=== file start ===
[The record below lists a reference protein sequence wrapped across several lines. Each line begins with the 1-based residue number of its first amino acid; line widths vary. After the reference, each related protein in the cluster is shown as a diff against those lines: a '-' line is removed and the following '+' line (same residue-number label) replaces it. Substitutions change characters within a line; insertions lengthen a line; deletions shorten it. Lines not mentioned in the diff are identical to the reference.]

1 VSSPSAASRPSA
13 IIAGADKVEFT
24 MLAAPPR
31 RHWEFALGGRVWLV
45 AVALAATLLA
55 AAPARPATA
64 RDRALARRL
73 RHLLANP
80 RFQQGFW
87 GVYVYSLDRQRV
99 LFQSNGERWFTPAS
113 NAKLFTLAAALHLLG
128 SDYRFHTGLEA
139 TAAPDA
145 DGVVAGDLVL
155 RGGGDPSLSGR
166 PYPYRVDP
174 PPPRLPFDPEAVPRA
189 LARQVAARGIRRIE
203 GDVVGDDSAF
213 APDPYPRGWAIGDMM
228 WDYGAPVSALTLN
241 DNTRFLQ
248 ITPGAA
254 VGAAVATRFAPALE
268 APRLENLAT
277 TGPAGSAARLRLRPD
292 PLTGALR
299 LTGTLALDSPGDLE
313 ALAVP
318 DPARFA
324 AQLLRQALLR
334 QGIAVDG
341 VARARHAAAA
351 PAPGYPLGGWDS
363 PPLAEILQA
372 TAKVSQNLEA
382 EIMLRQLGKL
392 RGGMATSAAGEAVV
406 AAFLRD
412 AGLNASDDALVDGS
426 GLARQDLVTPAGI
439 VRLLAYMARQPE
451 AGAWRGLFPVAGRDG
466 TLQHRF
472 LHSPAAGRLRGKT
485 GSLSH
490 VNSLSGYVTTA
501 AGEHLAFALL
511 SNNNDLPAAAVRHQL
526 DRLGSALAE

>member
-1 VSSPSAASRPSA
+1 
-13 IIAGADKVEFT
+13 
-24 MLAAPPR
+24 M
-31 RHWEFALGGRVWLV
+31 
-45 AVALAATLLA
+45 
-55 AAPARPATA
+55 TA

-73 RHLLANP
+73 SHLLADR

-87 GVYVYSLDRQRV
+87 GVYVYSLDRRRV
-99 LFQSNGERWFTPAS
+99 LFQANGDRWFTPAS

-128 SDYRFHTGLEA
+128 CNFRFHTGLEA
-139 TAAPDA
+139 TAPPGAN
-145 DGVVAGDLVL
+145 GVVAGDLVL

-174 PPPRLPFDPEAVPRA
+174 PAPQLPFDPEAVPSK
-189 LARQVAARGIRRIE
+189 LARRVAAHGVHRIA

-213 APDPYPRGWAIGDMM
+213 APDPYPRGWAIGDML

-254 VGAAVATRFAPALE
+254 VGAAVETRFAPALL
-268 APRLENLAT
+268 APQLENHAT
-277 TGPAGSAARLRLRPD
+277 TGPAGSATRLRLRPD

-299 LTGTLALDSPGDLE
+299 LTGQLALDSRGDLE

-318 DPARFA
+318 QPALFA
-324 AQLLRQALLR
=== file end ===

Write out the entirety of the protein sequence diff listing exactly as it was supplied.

[The record below lists a reference protein sequence wrapped across several lines. Each line begins with the 1-based residue number of its first amino acid; line widths vary. After the reference, each related protein in the cluster is shown as a diff against those lines: a '-' line is removed and the following '+' line (same residue-number label) replaces it. Substitutions change characters within a line; insertions lengthen a line; deletions shorten it. Lines not mentioned in the diff are identical to the reference.]

1 VSSPSAASRPSA
13 IIAGADKVEFT
24 MLAAPPR
31 RHWEFALGGRVWLV
45 AVALAATLLA
55 AAPARPATA
64 RDRALARRL
73 RHLLANP
80 RFQQGFW
87 GVYVYSLDRQRV
99 LFQSNGERWFTPAS
113 NAKLFTLAAALHLLG
128 SDYRFHTGLEA
139 TAAPDA
145 DGVVAGDLVL
155 RGGGDPSLSGR
166 PYPYRVDP
174 PPPRLPFDPEAVPRA
189 LARQVAARGIRRIE
203 GDVVGDDSAF
213 APDPYPRGWAIGDMM
228 WDYGAPVSALTLN
241 DNTRFLQ
248 ITPGAA
254 VGAAVATRFAPALE
268 APRLENLAT
277 TGPAGSAARLRLRPD
292 PLTGALR
299 LTGTLALDSPGDLE
313 ALAVP
318 DPARFA
324 AQLLRQALLR
334 QGIAVDG
341 VARARHAAAA
351 PAPGYPLGGWDS
363 PPLAEILQA
372 TAKVSQNLEA
382 EIMLRQLGKL
392 RGGMATSAAGEAVV
406 AAFLRD
412 AGLNASDDALVDGS
426 GLARQDLVTPAGI
439 VRLLAYMARQPE
451 AGAWRGLFPVAGRDG
466 TLQHRF
472 LHSPAAGRLRGKT
485 GSLSH
490 VNSLSGYVTTA
501 AGEHLAFALL
511 SNNNDLPAAAVRHQL
526 DRLGSALAE

>member
-1 VSSPSAASRPSA
+1 
-13 IIAGADKVEFT
+13 
-24 MLAAPPR
+24 M
-31 RHWEFALGGRVWLV
+31 
-45 AVALAATLLA
+45 
-55 AAPARPATA
+55 TA

-73 RHLLANP
+73 SHLLADR

-87 GVYVYSLDRQRV
+87 GVYVYSLDRRRV
-99 LFQSNGERWFTPAS
+99 LFQANGDRWFTPAS

-128 SDYRFHTGLEA
+128 CNFRFHTGLEA
-139 TAAPDA
+139 TAPPGAN
-145 DGVVAGDLVL
+145 GVVAGDLVL

-174 PPPRLPFDPEAVPRA
+174 PAPQLPFDPEAVPSK
-189 LARQVAARGIRRIE
+189 LARRVAAHGVHRIA

-213 APDPYPRGWAIGDMM
+213 APDPYPRGWAIGDML

-254 VGAAVATRFAPALE
+254 VGAAVETRFAPALL
-268 APRLENLAT
+268 APQLENHAT
-277 TGPAGSAARLRLRPD
+277 TGPAGSATRLRLRPD

-299 LTGTLALDSPGDLE
+299 LTGQLALDSRGDLE

-318 DPARFA
+318 QPALFA
-324 AQLLRQALLR